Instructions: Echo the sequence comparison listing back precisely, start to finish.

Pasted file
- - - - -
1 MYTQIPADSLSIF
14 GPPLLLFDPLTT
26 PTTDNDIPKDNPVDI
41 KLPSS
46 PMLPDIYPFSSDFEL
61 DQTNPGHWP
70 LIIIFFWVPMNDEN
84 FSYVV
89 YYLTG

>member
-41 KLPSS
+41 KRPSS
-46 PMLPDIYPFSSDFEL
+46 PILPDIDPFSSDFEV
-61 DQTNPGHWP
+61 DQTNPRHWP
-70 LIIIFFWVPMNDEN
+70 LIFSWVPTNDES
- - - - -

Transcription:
1 MYTQIPADSLSIF
14 GPPLLLFDPLTT
26 PTTDNDIPKDNPVDI
41 KLPSS
46 PMLPDIYPFSSDFEL
61 DQTNPGHWP
70 LIIIFFWVPMNDEN
84 FSYVV
89 YYLTG

>member
-41 KLPSS
+41 KRPSS
-46 PMLPDIYPFSSDFEL
+46 PILPDIDPFSSDFEV
-61 DQTNPGHWP
+61 DQTNPRHWP
-70 LIIIFFWVPMNDEN
+70 LIFSWVPTNDES